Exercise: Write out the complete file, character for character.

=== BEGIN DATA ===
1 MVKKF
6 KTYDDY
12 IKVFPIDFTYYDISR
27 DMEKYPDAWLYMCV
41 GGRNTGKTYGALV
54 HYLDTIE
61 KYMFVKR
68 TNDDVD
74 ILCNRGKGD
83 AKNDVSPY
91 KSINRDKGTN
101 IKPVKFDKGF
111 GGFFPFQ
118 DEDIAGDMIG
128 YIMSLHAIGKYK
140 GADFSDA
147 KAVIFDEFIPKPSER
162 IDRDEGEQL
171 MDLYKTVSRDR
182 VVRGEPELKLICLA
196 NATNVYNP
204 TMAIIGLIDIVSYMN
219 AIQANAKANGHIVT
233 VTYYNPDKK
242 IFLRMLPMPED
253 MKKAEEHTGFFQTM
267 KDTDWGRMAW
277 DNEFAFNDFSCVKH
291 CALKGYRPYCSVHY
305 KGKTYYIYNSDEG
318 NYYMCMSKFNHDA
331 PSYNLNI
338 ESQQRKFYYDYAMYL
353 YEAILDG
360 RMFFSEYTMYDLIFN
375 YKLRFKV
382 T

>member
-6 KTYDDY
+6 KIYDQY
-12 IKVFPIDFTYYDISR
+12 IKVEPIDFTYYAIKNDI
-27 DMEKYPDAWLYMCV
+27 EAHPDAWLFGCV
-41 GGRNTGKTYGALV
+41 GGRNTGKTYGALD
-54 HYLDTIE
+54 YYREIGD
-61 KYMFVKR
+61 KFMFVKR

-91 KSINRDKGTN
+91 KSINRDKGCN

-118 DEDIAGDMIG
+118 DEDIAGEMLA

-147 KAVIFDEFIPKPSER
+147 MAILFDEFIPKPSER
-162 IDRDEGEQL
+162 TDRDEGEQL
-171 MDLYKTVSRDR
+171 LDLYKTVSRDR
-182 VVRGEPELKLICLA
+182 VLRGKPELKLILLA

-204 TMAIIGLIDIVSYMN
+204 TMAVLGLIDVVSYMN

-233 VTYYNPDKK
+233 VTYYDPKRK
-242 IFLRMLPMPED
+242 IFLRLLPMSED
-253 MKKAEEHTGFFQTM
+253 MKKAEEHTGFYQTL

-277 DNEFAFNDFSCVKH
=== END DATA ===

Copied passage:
1 MVKKF
6 KTYDDY
12 IKVFPIDFTYYDISR
27 DMEKYPDAWLYMCV
41 GGRNTGKTYGALV
54 HYLDTIE
61 KYMFVKR
68 TNDDVD
74 ILCNRGKGD
83 AKNDVSPY
91 KSINRDKGTN
101 IKPVKFDKGF
111 GGFFPFQ
118 DEDIAGDMIG
128 YIMSLHAIGKYK
140 GADFSDA
147 KAVIFDEFIPKPSER
162 IDRDEGEQL
171 MDLYKTVSRDR
182 VVRGEPELKLICLA
196 NATNVYNP
204 TMAIIGLIDIVSYMN
219 AIQANAKANGHIVT
233 VTYYNPDKK
242 IFLRMLPMPED
253 MKKAEEHTGFFQTM
267 KDTDWGRMAW
277 DNEFAFNDFSCVKH
291 CALKGYRPYCSVHY
305 KGKTYYIYNSDEG
318 NYYMCMSKFNHDA
331 PSYNLNI
338 ESQQRKFYYDYAMYL
353 YEAILDG
360 RMFFSEYTMYDLIFN
375 YKLRFKV
382 T

>member
-6 KTYDDY
+6 KIYDQY
-12 IKVFPIDFTYYDISR
+12 IKVEPIDFTYYAIKNDI
-27 DMEKYPDAWLYMCV
+27 EAHPDAWLFGCV
-41 GGRNTGKTYGALV
+41 GGRNTGKTYGALD
-54 HYLDTIE
+54 YYREIGD
-61 KYMFVKR
+61 KFMFVKR

-91 KSINRDKGTN
+91 KSINRDKGCN

-118 DEDIAGDMIG
+118 DEDIAGEMLA

-147 KAVIFDEFIPKPSER
+147 MAILFDEFIPKPSER
-162 IDRDEGEQL
+162 TDRDEGEQL
-171 MDLYKTVSRDR
+171 LDLYKTVSRDR
-182 VVRGEPELKLICLA
+182 VLRGKPELKLILLA

-204 TMAIIGLIDIVSYMN
+204 TMAVLGLIDVVSYMN

-233 VTYYNPDKK
+233 VTYYDPKRK
-242 IFLRMLPMPED
+242 IFLRLLPMSED
-253 MKKAEEHTGFFQTM
+253 MKKAEEHTGFYQTL

-277 DNEFAFNDFSCVKH